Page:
Marketing is marketing, regardless of who you’re selling to, right? Well, not exactly.
Marketing to consumers and marketing to other businesses require different approaches. We use the terms B2B (business-to-business) and B2C (business-to-consumer) to distinguish between the two.
Both types of marketing, traditional and digital, are useful for B2B and B2C marketing. However, their message and execution will be different in the following ways:
Consumers and businesses have different motivations when looking to make a purchase. Lifestyle choices motivate consumers. They will very easily buy something just because it is pretty or it will make them look good or feel good about themselves. They’re only interested in instant gratification and will skip the fine print. Businesses, on the other hand, are very interested in the fine print. They want to know what’s in it for them in the long run, including cost saving and lasting relationships.
Counterintuitively, consumers don’t care about building a personal relationship. They will shop around and purchase wherever they find it the cheapest or most convenient. If you’re too expensive they will move on, unless they feel loyalty to your brand, but won’t expect personal contact. Businesses are looking to build a relationship. They will expect customer service before they even make a purchase from you. They will try and negotiate your best prices because they don’t have the time to shop around each time they need something. However, once they decide to use your business, they will likely stick with you for a long time.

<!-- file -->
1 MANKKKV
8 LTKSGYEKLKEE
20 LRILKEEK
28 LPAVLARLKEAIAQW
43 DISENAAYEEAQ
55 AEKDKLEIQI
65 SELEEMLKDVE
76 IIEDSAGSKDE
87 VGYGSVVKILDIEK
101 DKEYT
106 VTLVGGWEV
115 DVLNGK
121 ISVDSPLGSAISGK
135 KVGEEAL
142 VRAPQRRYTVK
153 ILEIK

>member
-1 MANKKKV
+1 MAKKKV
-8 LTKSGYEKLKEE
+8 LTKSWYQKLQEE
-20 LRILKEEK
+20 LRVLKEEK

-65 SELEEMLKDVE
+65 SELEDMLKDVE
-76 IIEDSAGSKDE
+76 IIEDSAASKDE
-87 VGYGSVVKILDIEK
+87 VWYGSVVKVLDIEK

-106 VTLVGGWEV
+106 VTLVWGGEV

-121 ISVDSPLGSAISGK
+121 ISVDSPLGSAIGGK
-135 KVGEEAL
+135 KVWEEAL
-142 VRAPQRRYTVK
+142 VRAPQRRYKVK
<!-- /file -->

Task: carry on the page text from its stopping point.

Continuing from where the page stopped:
Consumers buy small-scale. Businesses buy large-scale. You will likely have a much larger number of consumer clients who only ever buys from you once. Your business clients will be smaller in numbers, but make much larger purchases and buy from you more than once.
A B2B marketer is involved in a much longer process before the sale actually happens than the B2C marketer. Consumers make their own decisions based on their emotions. Businesses require a much more intimate relationship than just the initial contact. There will often be levels of approval by higher management or their accounting department. A B2B marketer will have to follow up on the lead often to get it converted to a sale.
Brand identity is much more important to a consumer than to a business. Consumers will choose a brand they identify with on a personal level. Branding can actually convince a consumer to buy. Businesses care less about your brand and more about the quality of your service. In this case, branding will help you be considered, but won’t necessarily get you chosen.
The audience you target also has an influence on the challenges you will have to face. Business budget constraints affect both B2B and B2C marketers. B2C marketers might be more likely to struggle with financial issues, where B2B marketers will struggle to convert leads into sales.
The channels you use may differ depending on your audience. The perception that Facebook can only be used for consumer marketing is somewhat limited. Using Facebook for B2B marketing is actually a very powerful tool because you can target very specific audiences. Business managers are also just regular people who are likely to have Facebook accounts. Remember to consider your audience in your message to get the most out of your marketing efforts!